Genus Identification Of Sub Cultured Forest Biology Essay

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Identification and characterization of soil bacteria are essential in examining microbially mediated functions that are of agronomic and environmental importance (Robertson & Egger 2010).

Soil bacteria contribute to nutrient cycling through the degradation and humification of organic matter and are principal agents of nitrogen fixation through nitrogenous oxidation and reduction processes (Cappuccino 2002, Leboffe & Pierce 2005). Arthrobacter, Cellulomonas, and Actinomyetes genera are major decomposers of organic proteins and carbohydrates, while Nitrosomonas, Pseudomonas, and Staphylococcus genera are principal agents in ammonia oxidation and nitrate reduction (Egger 2010, Holt 1986). Bacterial distribution in soil is governed by physical soil composition and aggregation, as well as environmental factors such as oxygen tolerance, tonicity gradients, and temperature (Halsall & Gibson 1986).

Microbial isolation and taxonomic classification using morphological characteristics and biochemical or environmental reactions are useful in identifying unknown bacteria (Cappuccino 2002). In the present study, bacterial populations of forest and agricultural soils are isolated and subject to biochemical tests and varying environmental conditions in order to identify the bacteria to a single genus.

Methods

Aseptic inoculation of serially diluted agriculture and forest soil samples into TSA and TSB media followed by seven days incubation yielded mixed bacterial genera which were sub-cultured and isolated (N=4).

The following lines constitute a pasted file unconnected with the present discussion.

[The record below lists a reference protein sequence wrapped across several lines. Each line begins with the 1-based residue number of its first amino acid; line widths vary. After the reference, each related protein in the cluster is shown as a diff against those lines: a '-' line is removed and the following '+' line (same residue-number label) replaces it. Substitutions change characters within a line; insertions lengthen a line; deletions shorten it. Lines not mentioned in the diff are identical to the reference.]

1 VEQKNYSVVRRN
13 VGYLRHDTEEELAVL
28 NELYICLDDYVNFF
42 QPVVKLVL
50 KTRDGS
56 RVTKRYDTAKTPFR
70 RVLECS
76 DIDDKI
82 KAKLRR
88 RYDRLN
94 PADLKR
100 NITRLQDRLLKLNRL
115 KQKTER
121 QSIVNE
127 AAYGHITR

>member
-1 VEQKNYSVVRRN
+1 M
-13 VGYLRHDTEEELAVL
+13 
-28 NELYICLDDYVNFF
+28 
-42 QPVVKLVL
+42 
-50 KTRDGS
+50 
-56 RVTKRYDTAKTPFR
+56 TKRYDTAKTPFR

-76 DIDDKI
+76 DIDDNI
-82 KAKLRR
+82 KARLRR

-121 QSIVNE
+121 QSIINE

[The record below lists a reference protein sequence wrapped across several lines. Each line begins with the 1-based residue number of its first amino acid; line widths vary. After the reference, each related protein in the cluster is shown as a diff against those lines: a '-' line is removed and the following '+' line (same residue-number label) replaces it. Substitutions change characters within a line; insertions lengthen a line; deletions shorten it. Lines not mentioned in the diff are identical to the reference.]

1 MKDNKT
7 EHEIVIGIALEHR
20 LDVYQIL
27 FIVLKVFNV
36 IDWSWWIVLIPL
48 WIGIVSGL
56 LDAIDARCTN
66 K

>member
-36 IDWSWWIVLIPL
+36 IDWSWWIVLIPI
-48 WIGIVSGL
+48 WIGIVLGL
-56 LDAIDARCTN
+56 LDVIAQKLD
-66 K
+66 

A series of biochemical tests were performed upon each isolate to examine bacterial response including differential Gram staining, the iodine test for starch hydrolysis, motility and hydrogen sulphide detection in SIM media, and indole complexation with Kovac’s reagent. Nessler’s reagent was added to peptone and ammonium sulphate broths to test for bacterial ammonification, while nitrification was examined both by acidic phenylamine addition to nitrite broth and by acidic Trommsdorf’s addition to nitrite and ammonium sulphate media. Denitrification was tested in nitrate broth supplemented with sulfanilic acid and N,N-dimethyl-1-1-naphthylamine. Growth distribution in thioglycollate media, the oxidase test, and the hydrogen peroxide test for catalase activity indicated bacterial oxygen tolerance.

TSA and TSB bacterial growth response to temperature (4, 22, 37, 50 °C) and osmotic pressure (0, 0.5, 2, 5 % NaCl) were qualitatively measured, while bacterial turbidity in acidic and alkaline condition (3, 5, 7, 9 pH) were spetrophotometrically determined.

Results

As summarized in Table 1, colonial morphology of isolates exhibit convex, opaque, erose spheres 0.2-4.0 mm in diameter and yellow-orange in color, while cellular morphology occurs as a mixture of irregular cocci and clustered, short bacilli.

Table 1. Summary of colonial and cellular morphological characteristics of the sub-

cultured soil bacterial isolate

Characteristic

Results

Colonial morphology

Form

Circular

Elevation

Raised convex

Margin

Erose

Appearance

Shiny

Optical Property

Opaque

Texture

Smooth

Color

Yellow-orange

Size

0.2-4.0 mm diameter

Cellular morphology

Shape

Bacilli with interspersed cocci

Size

Bacilli: 3 um x 1 um

Cocci: 1 um diameter

As shown in Table 2, bacteria are predominantly Gram positive although some saffranin counterstaining is present. Some cellular lateral movement is observed, suggesting some cellular motility. A clear zone encircling bacteria in iodine testing indicates amylase exoenzyme presence, while absence of black growth in SIM media indicates hydrogen sulphide absence (Table 2). Bacteria exhibit minor ammonification and indole production, as indicated by faint reagent color change to light yellow and red, respectively (Table 2). Oxidation of ammonium and nitrite is not observed. Bacteria exhibit strong denitrification to nitrite with a rapid red reagent color change, but do not display reduction to ammonium or molecular nitrogen (Table 2). Bacteria are facultatively anaerobic as indicated by catalase-mediated gas evolution with the application of hydrogen peroxide, absence of color change for the oxidase test, and greater growth near thioglycollate media air interfaces (Table 2).

Table 2. Summary of biochemical tests performed on the sub-cultured soil bacterial

isolate

Test